03007: Chimeric BiTE-redirected Anti-viral T Cells for Fratricide of Minimal Residual Disease in T-cell Malignancies
Grant Status: Open
T cells are front-line soldiers deployed throughout the body to defend against infections and cancer. Sometimes, a rogue T cell itself can become cancerous. These resulting blood cancers (lymphoma or leukemia) are unusually resistant to traditional chemotherapy drugs. Immunotherapy has revolutionized the treatment of chemo-resistant B-cell blood cancers, but targeting T cells must be far more precise, to avoid creating AIDS-like conditions in the process. This study proposes to develop an agent that can target only designated “brigades” of the T-cell army that contain the cancerous soldiers. The remaining 90% of normal T cells are unaffected, and the defenses of blood cancer patients against infections are unharmed. Most importantly, this off-the-shelf agent contains no toxin or drug, and does not involve expensive cell-based therapy. Instead, the agent tricks normal T cells into seeing their cancerous cousins as infected, so they are killed to eliminate the sham infection. Further, vaccination against normal infections can boost these cancer-killing effects. This technology will re-direct T cells to police their own rogue elements to help improve outcomes for dogs, and their human counterparts, with deadly T-cell blood cancers.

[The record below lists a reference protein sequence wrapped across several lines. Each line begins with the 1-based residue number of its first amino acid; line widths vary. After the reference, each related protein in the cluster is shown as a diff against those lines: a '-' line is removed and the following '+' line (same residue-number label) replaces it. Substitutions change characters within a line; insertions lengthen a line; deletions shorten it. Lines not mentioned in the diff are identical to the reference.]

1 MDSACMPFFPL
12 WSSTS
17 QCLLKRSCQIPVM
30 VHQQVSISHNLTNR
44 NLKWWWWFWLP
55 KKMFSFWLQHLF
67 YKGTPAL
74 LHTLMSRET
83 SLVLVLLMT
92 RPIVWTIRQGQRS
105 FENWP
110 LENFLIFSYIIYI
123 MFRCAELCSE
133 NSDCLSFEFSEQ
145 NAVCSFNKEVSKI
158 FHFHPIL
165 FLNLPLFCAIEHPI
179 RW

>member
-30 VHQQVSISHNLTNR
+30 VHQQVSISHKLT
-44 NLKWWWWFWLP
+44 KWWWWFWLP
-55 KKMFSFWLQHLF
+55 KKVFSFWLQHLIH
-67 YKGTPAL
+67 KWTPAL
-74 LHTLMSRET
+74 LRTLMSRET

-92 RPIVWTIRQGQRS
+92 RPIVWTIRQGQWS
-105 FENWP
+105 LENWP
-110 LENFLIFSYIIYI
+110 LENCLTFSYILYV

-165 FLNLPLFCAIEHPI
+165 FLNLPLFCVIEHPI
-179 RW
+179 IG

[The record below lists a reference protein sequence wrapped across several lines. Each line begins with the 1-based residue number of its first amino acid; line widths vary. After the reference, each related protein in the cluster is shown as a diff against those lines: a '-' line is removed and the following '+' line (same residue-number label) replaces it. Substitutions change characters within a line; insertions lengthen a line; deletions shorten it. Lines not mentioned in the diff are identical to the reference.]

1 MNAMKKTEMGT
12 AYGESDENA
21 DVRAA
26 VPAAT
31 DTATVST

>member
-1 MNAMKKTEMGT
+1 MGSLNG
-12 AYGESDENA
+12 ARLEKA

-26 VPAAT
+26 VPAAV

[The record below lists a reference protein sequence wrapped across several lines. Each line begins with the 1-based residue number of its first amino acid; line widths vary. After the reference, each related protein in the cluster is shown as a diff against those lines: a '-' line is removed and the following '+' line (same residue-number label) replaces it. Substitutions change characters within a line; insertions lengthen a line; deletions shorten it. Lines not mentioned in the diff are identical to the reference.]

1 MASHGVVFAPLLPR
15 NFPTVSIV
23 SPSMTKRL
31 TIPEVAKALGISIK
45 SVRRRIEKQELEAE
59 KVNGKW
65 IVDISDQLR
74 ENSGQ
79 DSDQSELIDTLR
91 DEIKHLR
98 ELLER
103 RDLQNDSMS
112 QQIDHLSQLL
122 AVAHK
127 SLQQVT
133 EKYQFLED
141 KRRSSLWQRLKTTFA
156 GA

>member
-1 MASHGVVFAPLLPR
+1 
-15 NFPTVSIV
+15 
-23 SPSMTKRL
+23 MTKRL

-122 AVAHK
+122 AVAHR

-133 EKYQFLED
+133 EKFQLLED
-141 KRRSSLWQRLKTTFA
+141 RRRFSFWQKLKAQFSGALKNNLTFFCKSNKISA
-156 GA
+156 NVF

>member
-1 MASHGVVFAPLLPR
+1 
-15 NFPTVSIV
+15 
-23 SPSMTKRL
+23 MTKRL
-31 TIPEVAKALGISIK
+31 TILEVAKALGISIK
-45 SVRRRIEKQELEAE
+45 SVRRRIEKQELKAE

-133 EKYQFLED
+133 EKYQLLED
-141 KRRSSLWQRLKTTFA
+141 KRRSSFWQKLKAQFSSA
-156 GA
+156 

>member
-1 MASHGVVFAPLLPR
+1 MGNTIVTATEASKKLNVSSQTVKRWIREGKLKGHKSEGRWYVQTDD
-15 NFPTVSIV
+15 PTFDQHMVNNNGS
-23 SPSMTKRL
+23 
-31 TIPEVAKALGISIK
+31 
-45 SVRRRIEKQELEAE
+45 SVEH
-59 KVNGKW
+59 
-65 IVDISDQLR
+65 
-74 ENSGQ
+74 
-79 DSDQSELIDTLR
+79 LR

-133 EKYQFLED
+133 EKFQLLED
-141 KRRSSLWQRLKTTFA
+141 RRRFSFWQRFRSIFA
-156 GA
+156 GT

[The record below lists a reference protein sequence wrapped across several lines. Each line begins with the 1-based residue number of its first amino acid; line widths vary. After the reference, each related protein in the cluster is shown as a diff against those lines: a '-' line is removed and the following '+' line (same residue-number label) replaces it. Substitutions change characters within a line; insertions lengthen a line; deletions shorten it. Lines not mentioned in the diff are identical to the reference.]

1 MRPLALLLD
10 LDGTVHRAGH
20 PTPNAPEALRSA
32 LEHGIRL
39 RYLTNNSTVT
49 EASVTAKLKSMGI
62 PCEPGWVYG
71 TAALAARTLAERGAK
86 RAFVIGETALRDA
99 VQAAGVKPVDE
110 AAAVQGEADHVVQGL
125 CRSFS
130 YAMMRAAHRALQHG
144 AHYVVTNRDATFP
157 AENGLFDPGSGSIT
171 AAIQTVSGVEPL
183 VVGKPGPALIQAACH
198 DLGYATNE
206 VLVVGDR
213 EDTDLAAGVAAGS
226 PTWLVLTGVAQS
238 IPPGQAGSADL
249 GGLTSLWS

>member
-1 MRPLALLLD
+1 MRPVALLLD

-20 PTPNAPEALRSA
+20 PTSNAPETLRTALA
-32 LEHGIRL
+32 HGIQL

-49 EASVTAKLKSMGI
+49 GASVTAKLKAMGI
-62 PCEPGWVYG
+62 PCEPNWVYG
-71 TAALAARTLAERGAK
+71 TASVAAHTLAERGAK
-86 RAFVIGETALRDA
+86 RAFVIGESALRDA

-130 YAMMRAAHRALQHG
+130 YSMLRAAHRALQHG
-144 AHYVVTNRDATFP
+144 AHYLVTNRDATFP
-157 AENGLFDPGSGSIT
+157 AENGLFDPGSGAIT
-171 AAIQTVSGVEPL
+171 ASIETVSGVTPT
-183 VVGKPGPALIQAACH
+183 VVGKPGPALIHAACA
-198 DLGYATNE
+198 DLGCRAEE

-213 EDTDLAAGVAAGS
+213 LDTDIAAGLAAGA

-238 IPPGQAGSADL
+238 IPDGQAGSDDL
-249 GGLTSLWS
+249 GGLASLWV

None at this time.
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